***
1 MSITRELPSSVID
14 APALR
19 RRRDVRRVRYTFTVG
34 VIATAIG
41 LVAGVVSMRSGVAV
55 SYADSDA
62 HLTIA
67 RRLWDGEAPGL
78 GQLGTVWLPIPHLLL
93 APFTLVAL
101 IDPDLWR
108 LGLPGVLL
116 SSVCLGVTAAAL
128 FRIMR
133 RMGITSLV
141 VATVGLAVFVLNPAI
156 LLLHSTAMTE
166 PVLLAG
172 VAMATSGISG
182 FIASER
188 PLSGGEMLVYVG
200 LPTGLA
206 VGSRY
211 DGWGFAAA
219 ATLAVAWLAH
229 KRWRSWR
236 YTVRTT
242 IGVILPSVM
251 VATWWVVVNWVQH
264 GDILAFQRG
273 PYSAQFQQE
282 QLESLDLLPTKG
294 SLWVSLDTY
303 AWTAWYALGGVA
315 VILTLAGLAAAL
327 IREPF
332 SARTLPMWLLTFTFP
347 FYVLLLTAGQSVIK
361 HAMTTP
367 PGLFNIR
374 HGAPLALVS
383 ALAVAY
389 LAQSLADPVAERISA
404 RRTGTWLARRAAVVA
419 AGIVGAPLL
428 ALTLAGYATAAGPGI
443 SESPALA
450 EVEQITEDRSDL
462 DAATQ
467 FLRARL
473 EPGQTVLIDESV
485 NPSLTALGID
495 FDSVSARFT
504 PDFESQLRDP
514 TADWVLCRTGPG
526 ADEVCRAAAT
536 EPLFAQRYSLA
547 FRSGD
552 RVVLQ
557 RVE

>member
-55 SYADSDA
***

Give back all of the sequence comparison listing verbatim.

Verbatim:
1 MSITRELPSSVID
14 APALR
19 RRRDVRRVRYTFTVG
34 VIATAIG
41 LVAGVVSMRSGVAV
55 SYADSDA
62 HLTIA
67 RRLWDGEAPGL
78 GQLGTVWLPIPHLLL
93 APFTLVAL
101 IDPDLWR
108 LGLPGVLL
116 SSVCLGVTAAAL
128 FRIMR
133 RMGITSLV
141 VATVGLAVFVLNPAI
156 LLLHSTAMTE
166 PVLLAG
172 VAMATSGISG
182 FIASER
188 PLSGGEMLVYVG
200 LPTGLA
206 VGSRY
211 DGWGFAAA
219 ATLAVAWLAH
229 KRWRSWR
236 YTVRTT
242 IGVILPSVM
251 VATWWVVVNWVQH
264 GDILAFQRG
273 PYSAQFQQE
282 QLESLDLLPTKG
294 SLWVSLDTY
303 AWTAWYALGGVA
315 VILTLAGLAAAL
327 IREPF
332 SARTLPMWLLTFTFP
347 FYVLLLTAGQSVIK
361 HAMTTP
367 PGLFNIR
374 HGAPLALVS
383 ALAVAY
389 LAQSLADPVAERISA
404 RRTGTWLARRAAVVA
419 AGIVGAPLL
428 ALTLAGYATAAGPGI
443 SESPALA
450 EVEQITEDRSDL
462 DAATQ
467 FLRARL
473 EPGQTVLIDESV
485 NPSLTALGID
495 FDSVSARFT
504 PDFESQLRDP
514 TADWVLCRTGPG
526 ADEVCRAAAT
536 EPLFAQRYSLA
547 FRSGD
552 RVVLQ
557 RVE

>member
-55 SYADSDA